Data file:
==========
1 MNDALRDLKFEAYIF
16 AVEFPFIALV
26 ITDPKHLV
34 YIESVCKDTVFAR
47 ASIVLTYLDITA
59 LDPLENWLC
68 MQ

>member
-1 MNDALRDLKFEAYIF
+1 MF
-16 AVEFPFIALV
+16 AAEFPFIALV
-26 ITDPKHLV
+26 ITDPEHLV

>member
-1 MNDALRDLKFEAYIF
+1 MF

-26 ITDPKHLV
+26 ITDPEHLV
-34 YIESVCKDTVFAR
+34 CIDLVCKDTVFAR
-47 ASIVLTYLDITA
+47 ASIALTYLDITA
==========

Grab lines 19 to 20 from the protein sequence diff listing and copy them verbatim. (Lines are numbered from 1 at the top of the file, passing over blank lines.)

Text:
+26 ITDPEHLV
-34 YIESVCKDTVFAR